WASHINGTON, D.C – A group of American nationalists interrupted a book reading at Politics and Prose bookstore.
On April 27, members of the American nationalist group American Identity Movement (AIM) interrupted author Jonathan M. Metzl during a reading of his latest book “Dying of Whiteness: How the Politics of Racial Resentment is Killing America’s Heartland.” Metzl is also a professor and director of the Center for Medicine, Health and Society at Vanderbilt University in Tennessee.
His book, from which he read selected passages, focuses on how right-wing policies are detrimental to the very people they claim to help. His studies try to understand the politics behind racial resentment and the impact that resentment has on public health.
“The title might sound more provocative as to a challenge to white identity but that’s not really what the book is about,” Metzl said.
He has found that policies, like repealing the Affordable Care Act and walking back gun control laws, can be attributed to increased racial resentment.
“These policies made life sicker, harder, and shorter in the very populations they purported to aid,” he writes in a synopsis of his book.
Metzl explained that the white nationalist group interrupted his discussion just as he was talking with an attendee about his family’s experience in Nazi Germany. He estimated that there were about 10 individuals in the demonstration, one carrying a bullhorn.
Metzl noted that the interruption was surprising and unexpected, but it didn’t make the environment feel unsafe. He observed that members of AIM wore body cameras and filed the interruption in what he surmised to be a publicity stunt.
“It was a hostile act, but a peaceful protest,” Metzl said.
He noted that the demonstration itself was a little ironic.
“The ironic part is that my book is about social and economic policies that have made it harder for working-class white individuals,” Metzl explained. The very policies that would benefit middle America are the ones that they’re fighting against.
Videos of the interruption circulating on social media show the group lining up, shoulder to shoulder, between Metzl and the small audience. They were chanting “this is our land” then proceeding in a single file line marching around the bookstore chanting “AIM, AIM, AIM.” Some people in the audience can be heard booing the demonstration.
Bradley Graham, the co-owner of Politics and Prose alongside his wife Lissa Muscatine, was in the store when members of AIM marched in.
“My impression was that this was all staged to be able to publicize it. The intrusion only lasted a couple of minutes and then they exited the way they came in,” Graham said.
AIM is a new non-profit organization according to their website. It was founded on March 8, 2019, by founder Patrick Casey who describes himself as an American nationalist on Twitter.
According to the group, they follow five core principles: nationalism, identitarianism, protectionism, non-interventionism and populism.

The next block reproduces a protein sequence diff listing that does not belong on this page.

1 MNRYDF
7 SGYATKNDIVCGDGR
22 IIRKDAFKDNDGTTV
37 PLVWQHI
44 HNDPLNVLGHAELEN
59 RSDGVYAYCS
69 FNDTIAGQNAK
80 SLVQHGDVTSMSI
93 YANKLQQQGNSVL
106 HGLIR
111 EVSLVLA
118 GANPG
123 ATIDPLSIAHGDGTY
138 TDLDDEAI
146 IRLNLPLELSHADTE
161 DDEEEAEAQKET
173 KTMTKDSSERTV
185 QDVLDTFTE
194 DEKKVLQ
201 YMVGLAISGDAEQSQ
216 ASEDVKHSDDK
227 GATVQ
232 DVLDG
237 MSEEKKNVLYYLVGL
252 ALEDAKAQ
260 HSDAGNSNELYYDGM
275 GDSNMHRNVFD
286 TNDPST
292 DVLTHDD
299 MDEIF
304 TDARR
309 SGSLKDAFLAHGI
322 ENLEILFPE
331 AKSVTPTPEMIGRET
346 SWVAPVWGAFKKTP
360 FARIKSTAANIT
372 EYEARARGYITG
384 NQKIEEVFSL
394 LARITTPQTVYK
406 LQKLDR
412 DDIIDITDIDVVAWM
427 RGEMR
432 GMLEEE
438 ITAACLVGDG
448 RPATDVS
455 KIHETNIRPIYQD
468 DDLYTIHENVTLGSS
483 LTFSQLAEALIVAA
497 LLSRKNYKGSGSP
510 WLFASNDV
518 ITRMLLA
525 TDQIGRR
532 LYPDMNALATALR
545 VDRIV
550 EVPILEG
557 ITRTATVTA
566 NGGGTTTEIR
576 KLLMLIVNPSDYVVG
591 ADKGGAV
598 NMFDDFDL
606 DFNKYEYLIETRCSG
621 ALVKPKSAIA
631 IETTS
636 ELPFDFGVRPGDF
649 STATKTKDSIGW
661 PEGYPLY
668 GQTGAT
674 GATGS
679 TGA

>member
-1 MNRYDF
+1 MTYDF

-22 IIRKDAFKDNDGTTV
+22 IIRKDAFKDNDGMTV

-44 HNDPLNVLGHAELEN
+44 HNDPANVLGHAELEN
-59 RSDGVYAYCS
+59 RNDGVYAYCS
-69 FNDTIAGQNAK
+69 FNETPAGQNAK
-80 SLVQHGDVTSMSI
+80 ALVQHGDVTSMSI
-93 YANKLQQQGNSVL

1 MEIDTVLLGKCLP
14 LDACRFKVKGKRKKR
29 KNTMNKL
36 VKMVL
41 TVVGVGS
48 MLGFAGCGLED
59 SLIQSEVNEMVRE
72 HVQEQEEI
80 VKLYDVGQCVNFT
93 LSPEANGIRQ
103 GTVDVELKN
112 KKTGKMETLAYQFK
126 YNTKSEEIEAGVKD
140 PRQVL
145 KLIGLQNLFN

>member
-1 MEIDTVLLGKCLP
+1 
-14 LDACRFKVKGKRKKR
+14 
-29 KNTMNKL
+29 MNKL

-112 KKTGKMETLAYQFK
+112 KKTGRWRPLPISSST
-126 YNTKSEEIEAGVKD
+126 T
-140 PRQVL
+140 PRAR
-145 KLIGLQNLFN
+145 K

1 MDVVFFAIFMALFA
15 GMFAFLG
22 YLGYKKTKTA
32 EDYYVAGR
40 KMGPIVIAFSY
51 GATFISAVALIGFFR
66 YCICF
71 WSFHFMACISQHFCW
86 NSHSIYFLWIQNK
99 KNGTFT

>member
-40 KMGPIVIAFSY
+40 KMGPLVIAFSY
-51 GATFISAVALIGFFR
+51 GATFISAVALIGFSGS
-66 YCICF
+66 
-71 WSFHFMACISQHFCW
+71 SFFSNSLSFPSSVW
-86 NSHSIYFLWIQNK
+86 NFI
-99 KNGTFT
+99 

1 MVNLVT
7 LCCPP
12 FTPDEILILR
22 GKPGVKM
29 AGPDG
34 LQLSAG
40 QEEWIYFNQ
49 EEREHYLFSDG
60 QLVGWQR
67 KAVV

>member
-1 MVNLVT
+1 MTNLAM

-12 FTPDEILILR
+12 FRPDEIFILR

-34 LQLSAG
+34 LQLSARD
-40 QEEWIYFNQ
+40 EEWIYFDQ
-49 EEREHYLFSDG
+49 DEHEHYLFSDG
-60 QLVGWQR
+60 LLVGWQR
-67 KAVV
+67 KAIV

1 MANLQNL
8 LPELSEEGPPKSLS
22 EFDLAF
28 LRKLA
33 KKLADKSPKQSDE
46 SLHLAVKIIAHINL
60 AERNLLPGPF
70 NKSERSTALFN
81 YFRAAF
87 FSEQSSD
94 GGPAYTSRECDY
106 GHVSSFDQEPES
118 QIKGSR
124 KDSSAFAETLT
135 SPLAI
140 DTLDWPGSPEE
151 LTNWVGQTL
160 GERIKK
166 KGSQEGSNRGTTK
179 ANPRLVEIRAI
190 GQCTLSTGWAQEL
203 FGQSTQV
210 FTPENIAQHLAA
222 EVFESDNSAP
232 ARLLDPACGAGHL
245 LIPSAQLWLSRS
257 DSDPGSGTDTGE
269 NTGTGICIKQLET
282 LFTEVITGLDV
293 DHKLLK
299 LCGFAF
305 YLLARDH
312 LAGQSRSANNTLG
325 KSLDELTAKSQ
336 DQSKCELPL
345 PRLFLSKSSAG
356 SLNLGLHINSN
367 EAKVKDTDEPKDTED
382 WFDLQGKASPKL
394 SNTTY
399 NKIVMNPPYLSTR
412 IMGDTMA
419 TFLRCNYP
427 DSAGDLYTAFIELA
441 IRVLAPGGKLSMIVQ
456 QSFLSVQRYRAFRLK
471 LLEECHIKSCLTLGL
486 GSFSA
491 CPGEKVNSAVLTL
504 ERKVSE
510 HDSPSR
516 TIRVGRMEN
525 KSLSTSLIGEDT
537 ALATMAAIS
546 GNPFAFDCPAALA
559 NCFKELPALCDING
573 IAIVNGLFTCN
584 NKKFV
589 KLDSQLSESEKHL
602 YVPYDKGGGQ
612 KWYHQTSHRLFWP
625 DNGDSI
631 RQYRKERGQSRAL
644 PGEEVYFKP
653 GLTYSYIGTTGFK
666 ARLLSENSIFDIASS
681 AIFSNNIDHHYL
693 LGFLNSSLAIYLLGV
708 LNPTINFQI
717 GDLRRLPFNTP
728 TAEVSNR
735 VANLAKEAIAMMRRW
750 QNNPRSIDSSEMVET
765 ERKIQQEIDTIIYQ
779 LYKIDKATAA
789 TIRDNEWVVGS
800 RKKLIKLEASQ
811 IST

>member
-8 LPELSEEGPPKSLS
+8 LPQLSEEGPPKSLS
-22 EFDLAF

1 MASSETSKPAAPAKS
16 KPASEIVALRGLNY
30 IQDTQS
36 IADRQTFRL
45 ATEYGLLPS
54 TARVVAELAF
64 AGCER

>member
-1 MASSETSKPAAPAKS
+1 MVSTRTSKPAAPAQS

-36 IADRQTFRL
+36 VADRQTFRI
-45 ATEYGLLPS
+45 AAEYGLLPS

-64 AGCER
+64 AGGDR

“By creating visual displays of public defiance against our hostile ruling class, we force our ideas into the political realm,” they write.
The group also notes on its website that they believe in peaceful and lawful political change. According to AIM, they reject violence, extremism and supremacism.
“This was the best thing, in retrospect, to ever happen to Jonathan Metzl’s career, he doubled his Twitter follower county in less than a week,” said Patrick Casey, founder of AIM. “Jonathan Metzl should be thanking us for all of this.”
Casey explained that he got his start in politics in the midst of 2016 and joined the Alt-Right.
“I left the Alt-Right, I stopped using that label after it became something I could no longer support,” Casey said.
He explained that the demonstration at Politics and Prose was done in part to gain household name recognition.
“Any public facing thing that we do is partly done to spread awareness of who we are, and what we’re about to drive recruitment,” Casey said. “We have seen a massive surge in applications since we did our Politics and Prose action, so it certainly was a success from that perspective as well.”
In an interview, Casey mentioned multiple times his concern over mass immigration and the impact a growing immigrant class has on the white working class. None of those topics are what Metzl’s book is about.
“I have not read his book,” Casey admitted.
Metzl noted an element of irony in AIM’s demonstration of his book.
“The ironic part is that my book is about social and economic policies that have made it harder for white, working-class individuals,” Metzl said.
The members of AIM are perhaps the very people Metzl’s book is about. Graham noted that Politics and Prose experienced a similar interruption by a group of leftists about a month ago demonstrating against former Homeland Secretary Janet Napolitano.
“I’d be hard pressed to recall any other disruptions in the eight years that my wife and I have owned the store,” Graham said.
Politics and Prose released a statement saying that bookstores play an important role in civil discourse and in a larger way, in democracy as well.
“We are deeply grateful that so many people in our community appreciate the important role that bookstores like ours play in creating safe spaces for the exchange of ideas and constructive dialogue about the most challenging issues of the day,” the statement said. “Today, in troubling times, we believe that bookstores are more essential than ever.”
Metzl, too said that he plans to continue his writing and speaking. He explained that any good professor welcomes having challenging discussions with people of different opinions.
“I certainly plan to continue my work,” Metzl said. “We’ve gotten very bad about talking with each other about polarizing subjects, but it is important to keep having those conversations.”